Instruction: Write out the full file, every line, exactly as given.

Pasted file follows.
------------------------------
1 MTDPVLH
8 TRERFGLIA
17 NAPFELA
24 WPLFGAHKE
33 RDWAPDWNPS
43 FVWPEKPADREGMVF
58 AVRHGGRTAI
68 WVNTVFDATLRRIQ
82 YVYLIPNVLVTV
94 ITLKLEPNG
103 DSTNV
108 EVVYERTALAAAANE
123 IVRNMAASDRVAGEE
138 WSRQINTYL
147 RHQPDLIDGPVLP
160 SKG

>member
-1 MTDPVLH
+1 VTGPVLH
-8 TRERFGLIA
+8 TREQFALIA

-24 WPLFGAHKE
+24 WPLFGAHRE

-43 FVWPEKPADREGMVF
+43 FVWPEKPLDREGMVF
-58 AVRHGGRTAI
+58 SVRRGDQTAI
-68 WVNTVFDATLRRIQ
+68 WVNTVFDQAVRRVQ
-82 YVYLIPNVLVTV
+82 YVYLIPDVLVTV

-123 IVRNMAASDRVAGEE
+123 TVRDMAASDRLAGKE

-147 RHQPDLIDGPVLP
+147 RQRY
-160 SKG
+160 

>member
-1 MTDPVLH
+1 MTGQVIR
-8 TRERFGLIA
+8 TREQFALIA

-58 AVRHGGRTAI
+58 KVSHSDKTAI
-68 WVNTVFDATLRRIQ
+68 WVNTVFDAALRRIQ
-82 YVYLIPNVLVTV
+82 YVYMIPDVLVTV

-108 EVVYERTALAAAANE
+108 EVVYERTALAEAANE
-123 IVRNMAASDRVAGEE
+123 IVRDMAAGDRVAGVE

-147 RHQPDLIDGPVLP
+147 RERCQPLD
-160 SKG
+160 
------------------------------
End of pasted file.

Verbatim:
1 MTDPVLH
8 TRERFGLIA
17 NAPFELA
24 WPLFGAHKE
33 RDWAPDWNPS
43 FVWPEKPADREGMVF
58 AVRHGGRTAI
68 WVNTVFDATLRRIQ
82 YVYLIPNVLVTV
94 ITLKLEPNG
103 DSTNV
108 EVVYERTALAAAANE
123 IVRNMAASDRVAGEE
138 WSRQINTYL
147 RHQPDLIDGPVLP
160 SKG

>member
-1 MTDPVLH
+1 VTGPVLH
-8 TRERFGLIA
+8 TREQFALIA

-24 WPLFGAHKE
+24 WPLFGAHRE

-43 FVWPEKPADREGMVF
+43 FVWPEKPLDREGMVF
-58 AVRHGGRTAI
+58 SVRRGDQTAI
-68 WVNTVFDATLRRIQ
+68 WVNTVFDQAVRRVQ
-82 YVYLIPNVLVTV
+82 YVYLIPDVLVTV

-123 IVRNMAASDRVAGEE
+123 TVRDMAASDRLAGKE

-147 RHQPDLIDGPVLP
+147 RQRY
-160 SKG
+160 

>member
-1 MTDPVLH
+1 MTGQVIR
-8 TRERFGLIA
+8 TREQFALIA

-58 AVRHGGRTAI
+58 KVSHSDKTAI
-68 WVNTVFDATLRRIQ
+68 WVNTVFDAALRRIQ
-82 YVYLIPNVLVTV
+82 YVYMIPDVLVTV

-108 EVVYERTALAAAANE
+108 EVVYERTALAEAANE
-123 IVRNMAASDRVAGEE
+123 IVRDMAAGDRVAGVE

-147 RHQPDLIDGPVLP
+147 RERCQPLD
-160 SKG
+160 